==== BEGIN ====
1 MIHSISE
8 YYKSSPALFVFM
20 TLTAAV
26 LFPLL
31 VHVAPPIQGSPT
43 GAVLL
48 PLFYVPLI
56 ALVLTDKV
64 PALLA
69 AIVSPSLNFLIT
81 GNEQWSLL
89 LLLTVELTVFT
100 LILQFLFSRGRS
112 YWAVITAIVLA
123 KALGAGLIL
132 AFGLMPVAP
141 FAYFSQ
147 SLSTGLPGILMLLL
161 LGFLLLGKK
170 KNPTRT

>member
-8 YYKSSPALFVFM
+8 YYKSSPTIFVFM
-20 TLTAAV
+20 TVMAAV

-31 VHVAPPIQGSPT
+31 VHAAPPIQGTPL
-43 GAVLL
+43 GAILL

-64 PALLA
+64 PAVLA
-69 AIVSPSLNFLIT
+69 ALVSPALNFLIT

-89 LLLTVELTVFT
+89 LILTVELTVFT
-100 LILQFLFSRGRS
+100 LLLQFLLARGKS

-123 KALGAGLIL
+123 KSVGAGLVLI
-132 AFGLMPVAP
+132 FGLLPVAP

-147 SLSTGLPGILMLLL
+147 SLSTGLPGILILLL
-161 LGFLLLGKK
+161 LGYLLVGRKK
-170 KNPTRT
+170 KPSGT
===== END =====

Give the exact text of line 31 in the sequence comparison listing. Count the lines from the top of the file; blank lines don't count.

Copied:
+64 PAVLA